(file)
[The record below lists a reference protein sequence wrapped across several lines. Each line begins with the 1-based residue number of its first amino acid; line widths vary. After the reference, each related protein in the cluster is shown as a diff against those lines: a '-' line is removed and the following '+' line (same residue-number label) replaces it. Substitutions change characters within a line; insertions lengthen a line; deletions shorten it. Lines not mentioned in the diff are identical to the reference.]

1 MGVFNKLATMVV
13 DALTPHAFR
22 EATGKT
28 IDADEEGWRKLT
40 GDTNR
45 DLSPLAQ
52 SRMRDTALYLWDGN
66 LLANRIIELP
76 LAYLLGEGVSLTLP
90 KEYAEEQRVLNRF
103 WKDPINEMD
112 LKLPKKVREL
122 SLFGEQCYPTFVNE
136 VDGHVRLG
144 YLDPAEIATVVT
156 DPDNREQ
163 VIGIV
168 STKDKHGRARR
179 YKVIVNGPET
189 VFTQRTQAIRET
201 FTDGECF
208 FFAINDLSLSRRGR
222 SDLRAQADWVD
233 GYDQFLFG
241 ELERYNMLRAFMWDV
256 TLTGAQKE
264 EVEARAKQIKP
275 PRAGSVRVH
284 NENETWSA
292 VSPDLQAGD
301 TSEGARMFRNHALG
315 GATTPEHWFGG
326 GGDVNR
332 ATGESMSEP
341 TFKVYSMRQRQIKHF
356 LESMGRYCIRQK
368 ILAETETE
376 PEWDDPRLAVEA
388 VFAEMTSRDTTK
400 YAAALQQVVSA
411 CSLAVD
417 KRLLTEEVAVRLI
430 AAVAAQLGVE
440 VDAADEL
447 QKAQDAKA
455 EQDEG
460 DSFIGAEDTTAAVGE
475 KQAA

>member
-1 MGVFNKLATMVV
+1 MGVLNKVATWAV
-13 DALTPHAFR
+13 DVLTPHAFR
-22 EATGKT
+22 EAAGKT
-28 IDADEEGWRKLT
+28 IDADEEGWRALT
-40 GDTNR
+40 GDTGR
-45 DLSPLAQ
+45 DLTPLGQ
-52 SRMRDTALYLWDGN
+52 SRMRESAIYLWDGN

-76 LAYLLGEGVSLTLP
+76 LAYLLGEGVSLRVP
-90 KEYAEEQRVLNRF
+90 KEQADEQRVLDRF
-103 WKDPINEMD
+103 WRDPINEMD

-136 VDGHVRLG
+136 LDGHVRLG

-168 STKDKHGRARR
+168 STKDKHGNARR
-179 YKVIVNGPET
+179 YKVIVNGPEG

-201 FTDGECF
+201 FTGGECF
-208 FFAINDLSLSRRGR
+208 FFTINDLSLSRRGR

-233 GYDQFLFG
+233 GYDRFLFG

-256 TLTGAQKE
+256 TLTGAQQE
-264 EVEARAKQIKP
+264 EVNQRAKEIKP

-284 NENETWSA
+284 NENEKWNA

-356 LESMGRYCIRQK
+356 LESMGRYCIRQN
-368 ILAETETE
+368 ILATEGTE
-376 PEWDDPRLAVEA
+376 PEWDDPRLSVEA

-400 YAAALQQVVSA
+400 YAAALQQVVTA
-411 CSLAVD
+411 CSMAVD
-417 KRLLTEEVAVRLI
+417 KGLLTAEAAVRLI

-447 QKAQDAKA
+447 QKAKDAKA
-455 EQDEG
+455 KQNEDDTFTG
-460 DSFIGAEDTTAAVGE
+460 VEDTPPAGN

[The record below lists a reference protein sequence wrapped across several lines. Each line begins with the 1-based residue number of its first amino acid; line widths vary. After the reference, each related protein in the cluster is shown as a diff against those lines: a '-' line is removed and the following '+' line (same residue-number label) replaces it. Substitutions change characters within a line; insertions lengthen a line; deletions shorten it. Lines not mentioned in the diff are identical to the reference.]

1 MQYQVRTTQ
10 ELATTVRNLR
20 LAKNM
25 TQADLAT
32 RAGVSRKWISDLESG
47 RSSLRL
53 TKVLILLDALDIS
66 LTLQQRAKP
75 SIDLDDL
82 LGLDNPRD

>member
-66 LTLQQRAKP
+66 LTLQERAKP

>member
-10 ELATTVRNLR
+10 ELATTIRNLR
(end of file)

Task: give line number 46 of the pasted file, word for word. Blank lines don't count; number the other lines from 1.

447 QKAQDAKA